Remote Wireless Music Syncing Android and Linux

February 13th, 2011 by Strawp

Recently, an Android version of Winamp was released and included in its feature list was very useful wireless syncing with the Windows version of Winamp. Unfortunately, my file server at home doesn’t run Windows and Winamp under Wine is an unstable mess, so attempting to use that feature was out. Like a good Linux user, I didn’t take this lying down – we don’t sit around like Windows users waiting for someone to build the solution for us, we cobble something together using tools already available! What I decided to do was to emulate the mechanism that I came up with when I built my Car PC. Basically, the core of wireless syncing in the Car PC was rsync, combined with a little bit of logic to get a list of music track locations to pull over. By offloading some of that logic onto the server, this seemed possible.

First, I installed an rsync app for Android and tested it out. Rsync backup is just a front end for rsync, which is perfect because it lets you use all the normal rsync options, allows public key authentication (so you never need to enter a password) and displays rsync’s output to a log window. I wanted to pull files from my server so in my rsync profile I selected “rsync in reverse” and added the command line options “-vHrtDL --chmod=Du+rwx,go-rwx,Fu+rw,go-rw --no-perms --progress --partial” most of which is the default for a new profile, but I added:

  • -L, to follow symlinks
  • --progress, to display file transfer progress
  • --partial, to allow file transfer resuming

Android won’t know any of the new music files have been added yet, so they won’t show up in any music players (which all look up available tracks in the built-in Android media database), so you need to install something like SDrescan to run after the files have copied over which will magically make them visible in the music app of your choice.

That’s the phone side sorted out, I just need something sensible to point it at – I don’t want rsync recursing over my entire music collection wirelessly, it would take ages.

On the server, I’m running the (somewhat ageing) Firefly Media Server, which indexes and serves music for my Roku Soundbridge. I’d previously written a data abstraction class in PHP for the sqlite database it runs on, so I used that to produce a script (to run periodically under cron) which picks a list of albums from a playlist (created by another script) and creates a bunch of symlinks to them in the folder that I set as the target in my rsync profile, the idea being I have a regularly changing folder which one rsync command can look at to pick up new music.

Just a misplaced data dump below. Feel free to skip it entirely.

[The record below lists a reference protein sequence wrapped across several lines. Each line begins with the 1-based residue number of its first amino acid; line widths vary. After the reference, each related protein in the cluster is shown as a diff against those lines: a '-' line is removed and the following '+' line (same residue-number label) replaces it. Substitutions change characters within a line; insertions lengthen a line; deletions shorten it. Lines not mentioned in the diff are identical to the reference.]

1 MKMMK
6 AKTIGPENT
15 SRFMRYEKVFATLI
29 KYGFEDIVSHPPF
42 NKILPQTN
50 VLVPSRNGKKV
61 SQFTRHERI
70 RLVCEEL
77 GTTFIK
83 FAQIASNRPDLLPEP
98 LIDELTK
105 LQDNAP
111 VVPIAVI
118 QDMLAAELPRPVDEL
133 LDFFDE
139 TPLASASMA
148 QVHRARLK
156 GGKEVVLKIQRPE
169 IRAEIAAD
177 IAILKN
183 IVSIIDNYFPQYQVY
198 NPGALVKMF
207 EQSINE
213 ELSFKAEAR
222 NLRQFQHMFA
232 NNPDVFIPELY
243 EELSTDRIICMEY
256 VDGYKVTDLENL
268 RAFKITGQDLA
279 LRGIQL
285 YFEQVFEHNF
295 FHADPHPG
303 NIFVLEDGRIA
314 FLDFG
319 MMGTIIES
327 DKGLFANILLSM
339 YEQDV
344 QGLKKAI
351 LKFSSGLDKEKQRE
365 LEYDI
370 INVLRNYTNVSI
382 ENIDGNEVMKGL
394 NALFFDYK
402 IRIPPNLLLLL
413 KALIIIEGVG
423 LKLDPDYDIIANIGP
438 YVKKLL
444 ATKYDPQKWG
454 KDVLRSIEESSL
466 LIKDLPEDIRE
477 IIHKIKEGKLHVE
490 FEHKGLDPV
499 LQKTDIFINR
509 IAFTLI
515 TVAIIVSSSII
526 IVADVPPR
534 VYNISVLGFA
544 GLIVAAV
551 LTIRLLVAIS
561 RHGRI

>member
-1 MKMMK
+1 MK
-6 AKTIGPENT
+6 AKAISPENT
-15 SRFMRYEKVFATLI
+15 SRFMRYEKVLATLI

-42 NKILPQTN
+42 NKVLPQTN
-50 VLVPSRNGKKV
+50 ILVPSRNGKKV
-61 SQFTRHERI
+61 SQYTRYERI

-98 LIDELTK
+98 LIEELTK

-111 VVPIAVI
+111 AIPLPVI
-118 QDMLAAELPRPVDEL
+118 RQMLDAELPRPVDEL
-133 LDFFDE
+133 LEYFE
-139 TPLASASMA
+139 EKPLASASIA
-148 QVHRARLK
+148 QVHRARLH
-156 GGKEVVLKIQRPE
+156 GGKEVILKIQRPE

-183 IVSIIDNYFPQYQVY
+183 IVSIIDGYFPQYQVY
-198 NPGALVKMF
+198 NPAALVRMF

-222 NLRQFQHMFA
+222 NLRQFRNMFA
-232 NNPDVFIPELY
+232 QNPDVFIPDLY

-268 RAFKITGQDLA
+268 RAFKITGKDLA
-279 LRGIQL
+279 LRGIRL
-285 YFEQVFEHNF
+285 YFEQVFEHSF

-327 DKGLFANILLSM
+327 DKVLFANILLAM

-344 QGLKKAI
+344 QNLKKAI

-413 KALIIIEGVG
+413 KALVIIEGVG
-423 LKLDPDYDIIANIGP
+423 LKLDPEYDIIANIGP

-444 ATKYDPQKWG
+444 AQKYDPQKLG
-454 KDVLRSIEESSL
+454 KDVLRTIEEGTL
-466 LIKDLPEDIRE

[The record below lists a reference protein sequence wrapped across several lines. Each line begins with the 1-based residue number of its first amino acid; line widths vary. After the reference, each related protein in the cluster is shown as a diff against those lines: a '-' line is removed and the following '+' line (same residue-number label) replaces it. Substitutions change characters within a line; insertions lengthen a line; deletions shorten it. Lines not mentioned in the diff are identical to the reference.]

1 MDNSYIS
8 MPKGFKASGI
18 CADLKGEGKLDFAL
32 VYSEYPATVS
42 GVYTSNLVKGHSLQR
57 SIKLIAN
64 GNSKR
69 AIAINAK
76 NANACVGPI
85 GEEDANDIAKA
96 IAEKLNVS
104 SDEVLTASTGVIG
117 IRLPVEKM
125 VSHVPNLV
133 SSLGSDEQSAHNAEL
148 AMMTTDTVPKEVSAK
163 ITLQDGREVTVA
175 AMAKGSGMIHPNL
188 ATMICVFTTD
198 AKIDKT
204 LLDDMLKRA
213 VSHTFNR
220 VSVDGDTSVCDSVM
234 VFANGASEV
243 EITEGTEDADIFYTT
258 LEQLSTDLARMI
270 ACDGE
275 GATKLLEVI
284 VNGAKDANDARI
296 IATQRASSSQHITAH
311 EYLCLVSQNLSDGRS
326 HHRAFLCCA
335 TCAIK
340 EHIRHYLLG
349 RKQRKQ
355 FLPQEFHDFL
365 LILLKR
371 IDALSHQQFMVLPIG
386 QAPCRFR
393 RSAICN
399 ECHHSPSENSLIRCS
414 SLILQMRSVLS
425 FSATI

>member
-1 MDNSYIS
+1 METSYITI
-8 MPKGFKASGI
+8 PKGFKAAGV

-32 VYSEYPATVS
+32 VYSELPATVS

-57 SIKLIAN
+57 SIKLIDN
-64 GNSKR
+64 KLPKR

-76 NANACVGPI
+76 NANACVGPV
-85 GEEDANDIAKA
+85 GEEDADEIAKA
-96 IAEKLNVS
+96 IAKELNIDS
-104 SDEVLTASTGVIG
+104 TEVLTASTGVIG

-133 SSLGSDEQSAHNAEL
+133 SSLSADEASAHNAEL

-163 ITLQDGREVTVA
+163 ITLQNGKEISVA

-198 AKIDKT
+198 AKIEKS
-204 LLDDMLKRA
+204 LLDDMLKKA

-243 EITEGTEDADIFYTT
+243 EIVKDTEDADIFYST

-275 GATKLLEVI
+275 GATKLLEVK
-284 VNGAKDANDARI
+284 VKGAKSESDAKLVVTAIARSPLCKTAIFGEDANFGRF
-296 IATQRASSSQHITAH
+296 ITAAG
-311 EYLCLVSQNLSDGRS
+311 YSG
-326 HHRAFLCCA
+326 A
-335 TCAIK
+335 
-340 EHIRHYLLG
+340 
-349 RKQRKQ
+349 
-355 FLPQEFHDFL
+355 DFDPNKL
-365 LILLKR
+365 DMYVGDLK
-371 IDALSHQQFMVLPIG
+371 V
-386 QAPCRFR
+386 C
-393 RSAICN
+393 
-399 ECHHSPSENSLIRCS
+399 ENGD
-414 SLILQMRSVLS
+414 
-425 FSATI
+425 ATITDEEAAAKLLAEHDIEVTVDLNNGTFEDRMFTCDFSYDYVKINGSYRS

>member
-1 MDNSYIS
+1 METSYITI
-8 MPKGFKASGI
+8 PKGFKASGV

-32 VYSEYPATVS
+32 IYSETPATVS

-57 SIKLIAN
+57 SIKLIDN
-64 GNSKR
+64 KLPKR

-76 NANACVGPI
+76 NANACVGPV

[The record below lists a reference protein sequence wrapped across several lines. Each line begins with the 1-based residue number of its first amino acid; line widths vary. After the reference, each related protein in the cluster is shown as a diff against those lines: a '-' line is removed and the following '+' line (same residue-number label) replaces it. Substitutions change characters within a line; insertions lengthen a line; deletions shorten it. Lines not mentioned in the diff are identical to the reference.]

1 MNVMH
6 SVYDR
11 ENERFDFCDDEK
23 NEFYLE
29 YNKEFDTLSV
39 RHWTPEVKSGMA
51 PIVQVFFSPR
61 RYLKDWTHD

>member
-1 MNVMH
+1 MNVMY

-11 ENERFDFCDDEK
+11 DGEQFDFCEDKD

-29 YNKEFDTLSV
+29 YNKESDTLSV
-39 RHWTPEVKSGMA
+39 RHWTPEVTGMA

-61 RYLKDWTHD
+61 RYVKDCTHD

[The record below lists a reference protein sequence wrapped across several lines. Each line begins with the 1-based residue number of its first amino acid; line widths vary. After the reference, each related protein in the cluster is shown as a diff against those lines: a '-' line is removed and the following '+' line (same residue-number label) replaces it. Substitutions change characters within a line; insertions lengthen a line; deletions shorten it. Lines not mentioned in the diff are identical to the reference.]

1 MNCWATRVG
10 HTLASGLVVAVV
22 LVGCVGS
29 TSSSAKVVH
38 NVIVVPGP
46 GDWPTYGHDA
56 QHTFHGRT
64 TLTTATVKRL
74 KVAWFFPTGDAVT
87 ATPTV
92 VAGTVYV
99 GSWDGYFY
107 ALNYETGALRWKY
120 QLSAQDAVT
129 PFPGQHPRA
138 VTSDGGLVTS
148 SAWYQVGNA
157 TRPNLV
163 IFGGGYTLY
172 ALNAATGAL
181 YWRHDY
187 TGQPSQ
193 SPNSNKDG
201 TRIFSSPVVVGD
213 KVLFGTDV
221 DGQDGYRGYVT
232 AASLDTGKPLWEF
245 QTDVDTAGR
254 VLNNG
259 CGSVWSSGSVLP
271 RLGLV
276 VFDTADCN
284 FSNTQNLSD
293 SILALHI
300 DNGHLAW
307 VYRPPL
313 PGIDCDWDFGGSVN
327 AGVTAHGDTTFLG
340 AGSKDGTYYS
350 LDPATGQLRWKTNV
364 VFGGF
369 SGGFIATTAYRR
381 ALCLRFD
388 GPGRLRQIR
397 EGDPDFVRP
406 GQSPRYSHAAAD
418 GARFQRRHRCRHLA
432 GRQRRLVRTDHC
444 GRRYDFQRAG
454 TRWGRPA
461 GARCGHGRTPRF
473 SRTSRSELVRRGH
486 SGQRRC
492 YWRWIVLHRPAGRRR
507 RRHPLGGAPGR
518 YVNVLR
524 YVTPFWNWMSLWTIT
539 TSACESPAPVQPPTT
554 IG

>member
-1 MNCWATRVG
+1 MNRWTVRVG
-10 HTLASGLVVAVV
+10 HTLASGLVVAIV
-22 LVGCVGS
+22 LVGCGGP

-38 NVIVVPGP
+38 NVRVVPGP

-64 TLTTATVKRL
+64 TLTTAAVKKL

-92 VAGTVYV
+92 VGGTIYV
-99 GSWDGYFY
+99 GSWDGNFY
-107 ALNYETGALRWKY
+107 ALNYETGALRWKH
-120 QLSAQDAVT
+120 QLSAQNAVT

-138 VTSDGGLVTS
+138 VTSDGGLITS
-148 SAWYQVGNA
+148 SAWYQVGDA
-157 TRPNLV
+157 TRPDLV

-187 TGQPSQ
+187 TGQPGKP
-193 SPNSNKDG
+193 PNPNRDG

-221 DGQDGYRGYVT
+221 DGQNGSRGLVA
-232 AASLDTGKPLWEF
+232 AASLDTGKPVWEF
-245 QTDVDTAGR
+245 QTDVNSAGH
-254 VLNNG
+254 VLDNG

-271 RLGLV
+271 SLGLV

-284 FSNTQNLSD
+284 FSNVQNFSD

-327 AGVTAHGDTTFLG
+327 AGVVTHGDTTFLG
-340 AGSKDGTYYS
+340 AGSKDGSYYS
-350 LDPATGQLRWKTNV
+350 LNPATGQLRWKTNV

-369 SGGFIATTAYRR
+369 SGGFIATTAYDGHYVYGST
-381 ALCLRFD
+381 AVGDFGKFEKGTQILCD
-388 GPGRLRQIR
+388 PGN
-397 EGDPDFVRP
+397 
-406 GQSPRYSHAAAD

I now have wireless syncing that works anywhere with an internet connection, as well as on the local network (unlike Winamp) and the idea of keeping a static rsync profile and using a source folder full of symlinks provides a cunning way of pushing content onto your phone. It would be quite easy to create something like a web interface to pick files on the server and have symlinks of them created on a single rsync source folder. On top of this, Rsync backup provides hooks for Tasker to link into, so you could set this up to run automatically at some opportune moment.

2 Responses to “Remote Wireless Music Syncing Android and Linux”

  1. Rupert Says:


    Having tried lots of options, I am also using firefly to serve my music (mainly because it supports smartplaylists and universal play counts).

    I’ve tried to use your scripts above, but I get the following error:

    PHP Notice: Undefined property: FireflyDb::$db in /home/rupert/Documents/ruperts/Code/pl/firefly_db.php on line 15
    PHP Notice: Undefined property: FireflyDb::$db in /home/rupert/Documents/ruperts/Code/pl/firefly_db.php on line 15

    Not knowing anything about PHP, I am little lost. Any ideas, and dependencies I might be missing (this is on Ubuntu btw).

    Also, care to tell how to use your lastfm playcount update script with firefly?

  2. Strawp Says:

    FireflyDb::$db is a PDO object (PHP Data Objects) representing the SQLite3 database.

    sudo apt-get install php5-sqlite

    should sort you out.

    The lastfm script, you mean this one?

    I have it set up in cron to run every 30 minutes. You will need to replace the user name with your own lastfm user name (and put your own API key in there, possibly). The script will try to create the file “.lastfm_last_grab.php” in the same folder as itself, so that should be writable and you should have firefly_db.php either in the same folder, or somewhere in PHP’s include path (I have a ~/lib/ folder which php.ini can point to). When you run it, it will first take the largest list of songs it can from, then mark the date/time it did it (in .lastfm_last_grab.php), if it was successful, then only query what songs you’ve listened to since then.

    For each song it will attempt to match it against a song in Firefly based on artist/title/album, then just artist/title if that fails and if the playcount is 0 will up it to 1. This could just be a simple increment, it’s just not how I have it set up.

    Note that does some pretty robust cleaning on artist and track names, so if you’ve scrobbled “Who, The”, it will store and send back “The Who” and firefly won’t find a match in your database.

    Let me know if you get it working.